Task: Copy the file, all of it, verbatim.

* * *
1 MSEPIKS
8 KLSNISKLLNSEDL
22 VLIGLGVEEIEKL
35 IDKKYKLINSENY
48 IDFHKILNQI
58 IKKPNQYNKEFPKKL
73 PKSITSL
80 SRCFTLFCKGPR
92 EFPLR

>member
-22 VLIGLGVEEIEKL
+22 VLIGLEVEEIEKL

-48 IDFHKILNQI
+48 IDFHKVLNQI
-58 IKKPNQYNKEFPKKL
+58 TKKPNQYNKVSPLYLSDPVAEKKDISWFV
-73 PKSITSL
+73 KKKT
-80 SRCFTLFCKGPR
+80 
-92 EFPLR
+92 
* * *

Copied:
1 MSEPIKS
8 KLSNISKLLNSEDL
22 VLIGLGVEEIEKL
35 IDKKYKLINSENY
48 IDFHKILNQI
58 IKKPNQYNKEFPKKL
73 PKSITSL
80 SRCFTLFCKGPR
92 EFPLR

>member
-22 VLIGLGVEEIEKL
+22 VLIGLEVEEIEKL

-48 IDFHKILNQI
+48 IDFHKVLNQI
-58 IKKPNQYNKEFPKKL
+58 TKKPNQYNKVSPLYLSDPVAEKKDISWFV
-73 PKSITSL
+73 KKKT
-80 SRCFTLFCKGPR
+80 
-92 EFPLR
+92 